This is a spring version of summertime fresh blueberry tarts. Even though we are a long way from blueberry season, nothing wrong with using some frozen ones. At our house we use a lot of lemons which means there are always lemon peels available. Candied lemon peel is an excellent way of using up the flavorful but not as tasty peel.
Candied or crystallized fruit, has been around since the 14th century as a method of food preservation. It seems to have started out in the Arab culture, being served at banquets. Candied fruit as a whole, would reach the west where they became the key part of some of the most well known cakes and breads of European tradition, such as Italian Panettone and German Stollen.
Candied lemon peels are a very versatile ingredient. Chopped up, they can be used in baked goods for a lemony flavor boost, whereas whole strips can be dipped in chocolate and used as an edible gift.
For my blueberry tarts, I thought some candied lemon curls would make a pretty garnish not to mention the additional flavor they give.
Blueberry Custard Tarts w/ Candied Lemon Curls
Candied Lemon Curls (MAKE ONE DAY EARLIER)
In a small saucepan, bring milk to a simmer. In a bowl, whisk sugar, eggs, yolks, & cornstarch together until smooth. When milk is simmering, whisk half of it into the egg mixture then gradually add the egg/milk mixture to the rest of the milk.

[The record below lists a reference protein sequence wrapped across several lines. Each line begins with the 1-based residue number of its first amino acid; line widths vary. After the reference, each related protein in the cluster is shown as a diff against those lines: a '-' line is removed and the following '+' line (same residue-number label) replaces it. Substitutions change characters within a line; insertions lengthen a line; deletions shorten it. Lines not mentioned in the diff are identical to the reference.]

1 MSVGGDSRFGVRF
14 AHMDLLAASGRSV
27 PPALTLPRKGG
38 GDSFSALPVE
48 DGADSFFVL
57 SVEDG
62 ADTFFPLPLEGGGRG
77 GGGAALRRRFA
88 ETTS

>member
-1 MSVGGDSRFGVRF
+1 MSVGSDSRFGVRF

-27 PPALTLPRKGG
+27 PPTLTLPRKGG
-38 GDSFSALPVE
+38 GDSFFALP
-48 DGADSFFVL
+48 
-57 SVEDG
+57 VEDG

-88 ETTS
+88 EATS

Return saucepan to the heat & cook, whisking constantly until very thick. Whisk in the butter & vanilla. Cover with plastic wrap & refrigerate. Be sure the plastic is touching the top of the custard to prevent it from forming a film over it. When custard is cooled & you are ready to use it, whip with an electric mixer for a couple of minutes.
Preheat oven to 350 F. In a large bowl, combine butter & sugar; cream well. Add vanilla & combine. In a small bowl, combine dry ingredients; gradually add to creamed mixture. Blend well. Divide dough into 8 portions. Press each portion into a 4 X 3/4-inch mini tart pan. Using a fork, poke some holes in the bottom of each shell. Bake about 10 minutes or until golden brown. Remove from oven & cool before filling.
In a saucepan, whisk all ingredients together & cook over medium-high heat until thickened.
Candied Lemon Curls